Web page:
Ellen begins: “When I was little I would think of ways to kill my daddy. I would figure out this or that way and run it down through my head until it got easy.”
Lily of Bees is more introspective and a wee bit less vengeful:
At night I would lie in bed and watch the show, how bees squeezed through the cracks of my bedroom wall and flew circles around the room, making that propeller sound, a high-pitched zzzzzz that hummed along my skin. I watched their wings shining like bits of chrome in the dark and felt the longing build in my chest. The way those bees flew, not even looking for a flower, just flying for the feel of the wind, split my heart down its seam.
The fact that Ellen savors the notion of murder while Lily envies the freedom of insects tells you straight away that you’re being introduced to two vastly different girls.
Once I found the similarities between my favorite literary novels, I wanted to see if I could find the same in other genres. So I cracked open a book I had read recently—Down River, the Edgar Award-winning mystery by John Hart (one of PPWC 2011’s featured speakers). It positively oozes with both longing and regret.
The river is my earliest memory. The front porch of my father’s house looks down on it from a low knoll, and I have pictures, faded yellow, of my first days on that porch. I slept in my mother’s arms as she rocked there, played in the dust while my father fished, and I know the feel of that river even now: the slow churn of red clay, the back eddies under cut banks, the secrets it whispered to the hard, pink granite of Rowan County. Everything that shaped me happened near that river. I lost my mother in sight of it, fell in love on its banks. I could smell it on the day my father drove me out. It was part of my soul, and I thought I’d lost it forever.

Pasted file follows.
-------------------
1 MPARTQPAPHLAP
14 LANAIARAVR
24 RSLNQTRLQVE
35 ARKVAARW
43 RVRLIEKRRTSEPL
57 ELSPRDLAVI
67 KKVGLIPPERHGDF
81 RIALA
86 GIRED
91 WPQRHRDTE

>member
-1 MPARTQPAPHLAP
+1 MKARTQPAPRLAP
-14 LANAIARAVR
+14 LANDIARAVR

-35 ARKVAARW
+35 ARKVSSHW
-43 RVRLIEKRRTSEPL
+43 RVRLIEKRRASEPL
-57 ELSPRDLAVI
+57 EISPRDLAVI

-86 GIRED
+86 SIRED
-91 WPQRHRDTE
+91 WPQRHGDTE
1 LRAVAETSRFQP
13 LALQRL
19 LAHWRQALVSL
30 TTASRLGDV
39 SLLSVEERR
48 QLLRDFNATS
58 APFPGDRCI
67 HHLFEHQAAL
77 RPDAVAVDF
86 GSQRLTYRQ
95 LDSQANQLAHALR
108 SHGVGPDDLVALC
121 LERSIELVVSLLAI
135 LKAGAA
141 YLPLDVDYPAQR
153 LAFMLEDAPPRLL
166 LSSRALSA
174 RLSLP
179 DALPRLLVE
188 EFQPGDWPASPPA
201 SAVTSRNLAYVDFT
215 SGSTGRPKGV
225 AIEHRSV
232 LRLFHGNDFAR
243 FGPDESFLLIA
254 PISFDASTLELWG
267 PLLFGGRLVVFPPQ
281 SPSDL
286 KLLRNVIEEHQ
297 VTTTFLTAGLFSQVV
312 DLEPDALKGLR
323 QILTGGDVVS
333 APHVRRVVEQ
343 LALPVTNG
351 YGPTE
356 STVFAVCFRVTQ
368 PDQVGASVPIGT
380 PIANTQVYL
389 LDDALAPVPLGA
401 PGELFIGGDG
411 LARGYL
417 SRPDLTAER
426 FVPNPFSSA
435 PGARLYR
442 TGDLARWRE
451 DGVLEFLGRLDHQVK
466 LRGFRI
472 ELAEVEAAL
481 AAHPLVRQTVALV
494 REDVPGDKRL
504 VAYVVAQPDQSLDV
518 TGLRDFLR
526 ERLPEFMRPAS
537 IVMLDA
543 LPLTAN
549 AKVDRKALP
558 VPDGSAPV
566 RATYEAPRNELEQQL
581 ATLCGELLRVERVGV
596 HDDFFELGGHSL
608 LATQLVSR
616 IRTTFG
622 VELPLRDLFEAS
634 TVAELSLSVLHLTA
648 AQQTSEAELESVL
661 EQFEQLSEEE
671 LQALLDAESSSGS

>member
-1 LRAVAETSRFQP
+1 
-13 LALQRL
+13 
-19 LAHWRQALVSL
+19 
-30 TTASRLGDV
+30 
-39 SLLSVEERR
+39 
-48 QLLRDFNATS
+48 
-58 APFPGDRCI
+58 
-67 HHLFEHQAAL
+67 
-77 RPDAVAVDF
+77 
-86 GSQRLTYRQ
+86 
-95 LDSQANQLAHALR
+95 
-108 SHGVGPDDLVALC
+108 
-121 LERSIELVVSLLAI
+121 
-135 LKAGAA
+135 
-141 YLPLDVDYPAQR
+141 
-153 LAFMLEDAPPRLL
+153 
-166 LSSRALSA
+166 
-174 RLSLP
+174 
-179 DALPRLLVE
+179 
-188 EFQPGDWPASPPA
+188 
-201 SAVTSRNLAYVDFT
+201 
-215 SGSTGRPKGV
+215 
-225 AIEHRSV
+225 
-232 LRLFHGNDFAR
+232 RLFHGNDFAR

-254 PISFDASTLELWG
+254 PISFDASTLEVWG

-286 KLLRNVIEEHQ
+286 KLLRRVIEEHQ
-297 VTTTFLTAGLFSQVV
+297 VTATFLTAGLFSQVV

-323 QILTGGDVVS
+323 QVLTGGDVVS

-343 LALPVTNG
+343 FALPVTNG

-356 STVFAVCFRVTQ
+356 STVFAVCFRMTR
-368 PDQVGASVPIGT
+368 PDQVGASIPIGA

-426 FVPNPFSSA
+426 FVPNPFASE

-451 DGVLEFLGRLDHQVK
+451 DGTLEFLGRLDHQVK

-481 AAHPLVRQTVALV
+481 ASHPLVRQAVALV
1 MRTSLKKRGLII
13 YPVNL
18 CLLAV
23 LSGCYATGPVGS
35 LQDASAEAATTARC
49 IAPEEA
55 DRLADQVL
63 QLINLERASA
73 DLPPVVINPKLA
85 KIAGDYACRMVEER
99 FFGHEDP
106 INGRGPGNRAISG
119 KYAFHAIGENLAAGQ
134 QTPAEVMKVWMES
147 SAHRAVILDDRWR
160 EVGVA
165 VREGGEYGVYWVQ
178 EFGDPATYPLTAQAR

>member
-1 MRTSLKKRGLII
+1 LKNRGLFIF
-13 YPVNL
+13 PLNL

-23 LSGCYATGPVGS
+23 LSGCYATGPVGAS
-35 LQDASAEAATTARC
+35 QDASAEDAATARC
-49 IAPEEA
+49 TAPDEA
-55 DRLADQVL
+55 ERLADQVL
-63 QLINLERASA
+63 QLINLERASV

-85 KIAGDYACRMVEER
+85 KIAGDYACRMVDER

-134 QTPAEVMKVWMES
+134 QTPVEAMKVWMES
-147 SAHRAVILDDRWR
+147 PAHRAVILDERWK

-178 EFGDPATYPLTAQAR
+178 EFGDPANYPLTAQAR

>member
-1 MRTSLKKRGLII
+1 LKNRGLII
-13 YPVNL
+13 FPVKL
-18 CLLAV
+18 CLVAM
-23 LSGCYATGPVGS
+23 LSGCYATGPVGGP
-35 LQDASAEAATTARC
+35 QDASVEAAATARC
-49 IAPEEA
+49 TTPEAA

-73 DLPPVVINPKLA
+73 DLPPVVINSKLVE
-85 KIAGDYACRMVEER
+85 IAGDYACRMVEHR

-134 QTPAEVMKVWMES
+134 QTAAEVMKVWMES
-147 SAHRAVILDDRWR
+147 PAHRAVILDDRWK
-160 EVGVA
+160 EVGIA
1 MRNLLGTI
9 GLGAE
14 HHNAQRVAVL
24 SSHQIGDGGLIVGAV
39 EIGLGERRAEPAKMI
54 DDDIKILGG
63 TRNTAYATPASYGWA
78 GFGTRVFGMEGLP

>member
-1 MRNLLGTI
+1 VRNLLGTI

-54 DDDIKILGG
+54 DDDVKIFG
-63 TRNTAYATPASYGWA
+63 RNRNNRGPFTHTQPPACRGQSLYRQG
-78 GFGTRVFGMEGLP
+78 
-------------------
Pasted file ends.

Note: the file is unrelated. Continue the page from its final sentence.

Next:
But things can change, that’s what I told myself. Mistakes can be undone, wrongs righted. That’s what brought me home.
Not only is there overlap between genres. The advice itself—the classic ideas and this “longing” thing—can intersect. Pearl and Reuben are both in jeopardy as they face death on their respective first pages. In Back When We Were Grownups, Rebecca’s realization that she’s “the wrong person” leads her to change everything about herself.
And look at this beginning from the thriller The Oath by Frank Peretti: “She ran, tree limbs and brambles scratching, grabbing, tripping, and slapping her as if they were bony hands, reaching for her out of the darkness.” This one’s got all the tried-and-true elements: action, jeopardy—and everything seems to be changing. But it’s got longing, too, as the character tries desperately to escape from something or someone.
What it boils down to is that there are different ways to tackle those all-important first lines. If you’ve struggled with your beginning, or if you want to make sure it’s everything you want it to be, then pull out your own favorite books. Find the openings that grab you and see what they have in common. Action? Longing? A bit of both? Something else entirely? Whatever it is, go with that. You’ll be on your way to crafting the kind of story that you’ll love writing—and readers will keep reading.
Originally published on Writing From the Peak: Pikes Peak Writers Blog, 02/14/11
A few weeks ago, I was talking with a friend from church whose family recently took in three foster children (a sibling group, ages 2, 6, and 10). She and her husband are one year away from sending their youngest child off to college. Their oldest three are all either finishing college or already out in the working world. Her husband is just a year or two away from retirement.
She shared with me the day-to-day struggles of caring for a toddler at her age, and dealing with the six-year-old calling her “Mommy” from the first day they met, and the palpable anger of the ten-year-old boy when he doesn’t get his way. She said she ends each day completely exhausted. Looking into her weary eyes, I believed it.
Then she said, “You know, we were really looking forward to our retirement years, and they’re so close now. We talked about how we would travel, and relax, and spend time together. And sometimes I feel like we’ve sacrificed our lives for these kids.”
She paused, leaned back in her chair with a smile, and said, “But that’s what it’s all about: giving ourselves away. What’s our life for, if not that?”